Despite its name, the Section 199 deduction — also referred to as the domestic manufacturing deduction — isn’t necessarily limited to traditional manufacturing activities within the United States. The IRS has issued guidance addressing situations where this valuable tax break can — and can’t — be used. A recent IRS Chief Counsel Advice (CCA) answers the question of whether a retailer could take the deduction for marketing materials that ostensibly are made in the United States and generate revenue for products that are manufactured abroad (CCA 201626024).
During the past decade, the Sec. 199 deduction was gradually increased from 3% of “qualified production activities income” (QPAI) to 9% for 2010 and thereafter. That means that if your firm is in the 34% federal tax bracket for 2016, a 9% deduction effectively will amount to a tax cut of more than 3%.
Detailed calculations are required to arrive at your company’s QPAI. Basically, you take your domestic production gross receipts and subtract:
- The cost of goods sold allocated to such gross receipts,
- Direct expenses allocated to such receipts,
- A ratable portion of other indirect expenses (such as certain overhead items)
For this purpose, DPGR includes gross receipts derived from the sale, exchange, lease, rental, licensing or other disposition of qualified production property. Significantly, the property also must be “manufactured, produced, grown or extracted” (MPGE) in whole or in significant part within the United States. In other words, this is a home-grown tax break.
Other limits may also come into play. For instance, if your firm’s taxable income is lower than its QPAI before the Sec. 199 deduction is calculated, the deduction is claimed as a percentage of taxable income. Furthermore, the annual deduction is limited to 50% of the W-2 wages paid by your company.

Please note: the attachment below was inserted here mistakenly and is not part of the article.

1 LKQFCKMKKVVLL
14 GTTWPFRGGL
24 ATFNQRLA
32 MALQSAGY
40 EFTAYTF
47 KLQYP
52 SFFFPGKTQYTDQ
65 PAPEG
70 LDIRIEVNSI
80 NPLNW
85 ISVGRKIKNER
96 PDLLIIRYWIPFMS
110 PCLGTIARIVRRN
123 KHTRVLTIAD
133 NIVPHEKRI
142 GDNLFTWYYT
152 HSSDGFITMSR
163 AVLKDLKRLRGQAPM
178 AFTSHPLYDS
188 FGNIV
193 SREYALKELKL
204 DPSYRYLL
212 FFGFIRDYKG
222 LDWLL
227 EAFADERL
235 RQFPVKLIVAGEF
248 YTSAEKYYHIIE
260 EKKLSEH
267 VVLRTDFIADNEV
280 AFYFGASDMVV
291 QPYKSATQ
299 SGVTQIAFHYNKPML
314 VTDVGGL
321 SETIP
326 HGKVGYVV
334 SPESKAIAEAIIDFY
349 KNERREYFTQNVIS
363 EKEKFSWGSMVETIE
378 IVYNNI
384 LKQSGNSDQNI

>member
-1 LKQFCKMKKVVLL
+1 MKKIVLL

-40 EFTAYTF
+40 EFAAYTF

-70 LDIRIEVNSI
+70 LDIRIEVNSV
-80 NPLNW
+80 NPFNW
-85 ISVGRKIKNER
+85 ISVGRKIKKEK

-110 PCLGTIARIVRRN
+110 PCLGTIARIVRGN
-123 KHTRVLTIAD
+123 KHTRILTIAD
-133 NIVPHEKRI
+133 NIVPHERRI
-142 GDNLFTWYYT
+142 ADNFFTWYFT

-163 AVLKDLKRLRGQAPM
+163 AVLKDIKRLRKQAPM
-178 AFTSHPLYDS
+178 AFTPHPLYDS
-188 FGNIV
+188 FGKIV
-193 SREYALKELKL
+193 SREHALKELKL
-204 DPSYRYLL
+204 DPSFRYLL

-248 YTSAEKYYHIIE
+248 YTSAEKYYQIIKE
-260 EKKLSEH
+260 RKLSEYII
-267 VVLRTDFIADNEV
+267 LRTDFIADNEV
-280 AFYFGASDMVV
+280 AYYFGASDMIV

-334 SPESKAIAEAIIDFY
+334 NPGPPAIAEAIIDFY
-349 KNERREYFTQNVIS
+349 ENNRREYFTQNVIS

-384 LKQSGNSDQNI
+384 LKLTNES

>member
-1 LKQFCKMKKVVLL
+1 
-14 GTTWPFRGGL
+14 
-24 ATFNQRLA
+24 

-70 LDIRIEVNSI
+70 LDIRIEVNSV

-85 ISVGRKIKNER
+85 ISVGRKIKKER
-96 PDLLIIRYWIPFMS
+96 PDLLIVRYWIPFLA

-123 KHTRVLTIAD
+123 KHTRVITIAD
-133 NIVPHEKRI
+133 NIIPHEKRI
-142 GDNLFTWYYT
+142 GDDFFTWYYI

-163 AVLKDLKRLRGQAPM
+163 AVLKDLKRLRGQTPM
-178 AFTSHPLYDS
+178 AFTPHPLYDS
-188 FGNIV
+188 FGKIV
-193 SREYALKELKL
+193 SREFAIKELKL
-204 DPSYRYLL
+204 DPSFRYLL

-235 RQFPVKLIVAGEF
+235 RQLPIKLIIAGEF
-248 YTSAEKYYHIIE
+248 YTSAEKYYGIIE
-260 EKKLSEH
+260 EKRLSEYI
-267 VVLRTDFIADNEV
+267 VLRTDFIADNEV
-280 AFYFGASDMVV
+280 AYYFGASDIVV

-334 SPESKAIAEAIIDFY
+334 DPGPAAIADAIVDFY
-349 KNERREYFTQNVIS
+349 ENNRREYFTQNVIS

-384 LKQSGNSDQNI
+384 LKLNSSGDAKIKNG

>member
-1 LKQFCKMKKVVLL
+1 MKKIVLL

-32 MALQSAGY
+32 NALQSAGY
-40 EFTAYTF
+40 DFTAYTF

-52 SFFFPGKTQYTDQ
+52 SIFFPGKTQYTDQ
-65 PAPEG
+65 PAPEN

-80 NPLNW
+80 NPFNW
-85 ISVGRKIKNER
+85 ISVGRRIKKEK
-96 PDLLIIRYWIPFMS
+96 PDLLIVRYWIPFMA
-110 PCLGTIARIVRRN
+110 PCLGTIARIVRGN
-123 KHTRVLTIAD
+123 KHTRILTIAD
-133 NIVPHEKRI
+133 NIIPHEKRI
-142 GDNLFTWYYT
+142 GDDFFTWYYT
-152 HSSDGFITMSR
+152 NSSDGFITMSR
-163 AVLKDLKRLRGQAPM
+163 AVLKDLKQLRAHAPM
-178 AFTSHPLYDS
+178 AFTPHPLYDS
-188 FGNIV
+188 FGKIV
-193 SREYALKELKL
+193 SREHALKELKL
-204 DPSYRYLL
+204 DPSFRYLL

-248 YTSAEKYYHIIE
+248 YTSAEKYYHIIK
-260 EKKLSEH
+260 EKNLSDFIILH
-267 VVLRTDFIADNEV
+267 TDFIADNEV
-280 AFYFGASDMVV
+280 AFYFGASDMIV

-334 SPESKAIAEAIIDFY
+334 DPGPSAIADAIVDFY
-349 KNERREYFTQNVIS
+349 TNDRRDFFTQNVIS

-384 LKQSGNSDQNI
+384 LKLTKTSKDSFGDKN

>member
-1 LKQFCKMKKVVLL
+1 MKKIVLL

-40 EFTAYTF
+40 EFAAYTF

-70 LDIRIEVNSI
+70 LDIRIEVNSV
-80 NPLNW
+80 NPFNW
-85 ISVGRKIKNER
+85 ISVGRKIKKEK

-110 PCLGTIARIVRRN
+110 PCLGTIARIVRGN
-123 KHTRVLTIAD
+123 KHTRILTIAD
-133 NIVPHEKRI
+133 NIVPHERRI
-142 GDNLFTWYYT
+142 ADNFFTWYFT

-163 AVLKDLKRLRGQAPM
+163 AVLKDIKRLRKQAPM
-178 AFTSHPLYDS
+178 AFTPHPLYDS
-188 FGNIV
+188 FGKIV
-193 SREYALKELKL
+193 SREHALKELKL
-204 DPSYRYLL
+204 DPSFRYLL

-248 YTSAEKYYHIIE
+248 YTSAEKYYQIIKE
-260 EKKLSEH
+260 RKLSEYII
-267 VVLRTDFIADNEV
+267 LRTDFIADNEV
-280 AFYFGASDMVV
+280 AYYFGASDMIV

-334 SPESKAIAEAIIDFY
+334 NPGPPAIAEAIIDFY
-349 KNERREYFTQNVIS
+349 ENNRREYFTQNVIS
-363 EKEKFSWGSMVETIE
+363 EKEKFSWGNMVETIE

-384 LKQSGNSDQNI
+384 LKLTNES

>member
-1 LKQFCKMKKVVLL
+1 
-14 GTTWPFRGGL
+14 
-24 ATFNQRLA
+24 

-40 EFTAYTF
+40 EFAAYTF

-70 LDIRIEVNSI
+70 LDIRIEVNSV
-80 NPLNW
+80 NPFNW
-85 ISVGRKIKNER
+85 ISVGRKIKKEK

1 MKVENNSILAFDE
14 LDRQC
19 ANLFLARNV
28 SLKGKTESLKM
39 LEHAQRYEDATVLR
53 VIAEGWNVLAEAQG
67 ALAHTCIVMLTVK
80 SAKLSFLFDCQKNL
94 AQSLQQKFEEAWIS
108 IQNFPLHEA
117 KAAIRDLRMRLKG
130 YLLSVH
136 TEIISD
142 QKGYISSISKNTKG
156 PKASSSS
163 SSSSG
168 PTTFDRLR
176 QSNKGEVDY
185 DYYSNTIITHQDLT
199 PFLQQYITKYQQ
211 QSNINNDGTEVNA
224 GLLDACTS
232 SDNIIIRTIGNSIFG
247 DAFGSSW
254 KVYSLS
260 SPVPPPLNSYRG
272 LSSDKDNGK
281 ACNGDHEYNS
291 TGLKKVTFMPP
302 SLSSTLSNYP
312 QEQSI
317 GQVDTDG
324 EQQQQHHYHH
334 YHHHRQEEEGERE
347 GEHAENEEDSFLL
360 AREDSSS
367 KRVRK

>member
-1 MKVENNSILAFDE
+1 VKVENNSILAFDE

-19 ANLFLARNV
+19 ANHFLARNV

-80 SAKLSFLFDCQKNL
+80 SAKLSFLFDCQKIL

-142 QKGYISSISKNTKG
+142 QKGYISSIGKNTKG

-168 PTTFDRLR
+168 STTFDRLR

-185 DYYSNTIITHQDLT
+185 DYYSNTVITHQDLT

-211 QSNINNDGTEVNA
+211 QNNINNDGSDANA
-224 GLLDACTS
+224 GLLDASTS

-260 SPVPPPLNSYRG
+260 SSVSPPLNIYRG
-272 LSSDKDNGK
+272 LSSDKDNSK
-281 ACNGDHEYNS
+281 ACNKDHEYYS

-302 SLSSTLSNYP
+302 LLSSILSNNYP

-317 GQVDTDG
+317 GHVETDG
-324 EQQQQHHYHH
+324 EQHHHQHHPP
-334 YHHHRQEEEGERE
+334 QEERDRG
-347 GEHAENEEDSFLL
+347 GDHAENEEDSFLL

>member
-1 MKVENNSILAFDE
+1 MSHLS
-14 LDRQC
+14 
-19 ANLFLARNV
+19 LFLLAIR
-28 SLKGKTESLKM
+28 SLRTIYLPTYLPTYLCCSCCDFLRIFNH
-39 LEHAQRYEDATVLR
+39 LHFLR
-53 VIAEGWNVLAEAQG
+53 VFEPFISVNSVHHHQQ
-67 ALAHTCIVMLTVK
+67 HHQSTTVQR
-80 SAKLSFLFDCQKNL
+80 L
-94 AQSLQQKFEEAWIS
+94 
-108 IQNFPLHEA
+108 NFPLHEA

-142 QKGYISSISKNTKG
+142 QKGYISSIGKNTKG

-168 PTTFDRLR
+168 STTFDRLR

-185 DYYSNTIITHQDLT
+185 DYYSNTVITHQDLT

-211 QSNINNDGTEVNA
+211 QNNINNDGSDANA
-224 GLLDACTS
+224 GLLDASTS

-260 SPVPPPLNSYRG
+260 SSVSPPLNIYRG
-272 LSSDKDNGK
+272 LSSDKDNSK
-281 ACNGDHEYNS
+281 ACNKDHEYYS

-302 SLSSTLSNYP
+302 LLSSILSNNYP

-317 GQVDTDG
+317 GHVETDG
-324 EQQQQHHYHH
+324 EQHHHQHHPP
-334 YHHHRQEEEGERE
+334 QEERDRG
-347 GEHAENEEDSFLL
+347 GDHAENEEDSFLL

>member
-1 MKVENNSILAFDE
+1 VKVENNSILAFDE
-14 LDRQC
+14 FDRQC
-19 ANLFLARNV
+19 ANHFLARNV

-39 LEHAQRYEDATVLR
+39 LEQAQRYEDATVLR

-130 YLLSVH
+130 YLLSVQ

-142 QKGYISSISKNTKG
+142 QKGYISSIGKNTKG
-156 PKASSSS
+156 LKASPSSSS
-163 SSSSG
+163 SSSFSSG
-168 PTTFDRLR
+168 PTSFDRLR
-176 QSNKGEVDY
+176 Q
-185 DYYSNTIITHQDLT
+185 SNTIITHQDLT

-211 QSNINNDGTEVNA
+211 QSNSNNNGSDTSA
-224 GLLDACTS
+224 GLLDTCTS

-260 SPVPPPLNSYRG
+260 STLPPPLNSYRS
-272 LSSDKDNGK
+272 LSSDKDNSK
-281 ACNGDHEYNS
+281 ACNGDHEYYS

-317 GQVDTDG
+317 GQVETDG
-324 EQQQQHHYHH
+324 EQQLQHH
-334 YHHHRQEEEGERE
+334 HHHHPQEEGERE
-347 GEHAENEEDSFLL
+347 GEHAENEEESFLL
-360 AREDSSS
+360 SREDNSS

Overall, the IRS guidance for the deduction is favorable to taxpayers, often extending the tax break for DPGR in borderline situations. For example, gross receipts derived from a qualified disposition of Sec. 199 property generally don’t include advertising income and product placement income. However, they do if that income is included in gross receipts from the lease, rental, license, sale, exchange or other disposition of newspapers, magazines, telephone directories, periodicals or similar printed publications that are manufactured or produced in whole or significantly within the United States when the ads were placed in those media.
Important note: This special exception applies only if the gross receipts, if any, derived from the qualified disposition of the printed materials are or would be treated as DPGR.
The IRS provides the following example: Assume that a taxpayer produces and manufactures a newspaper in the United States. Gross receipts from the newspaper include receipts from newsstand sales, subscriptions and advertising placed in the paper. Gross receipts from the ads are then treated as “derived from” newspaper sales and qualify as DPGR.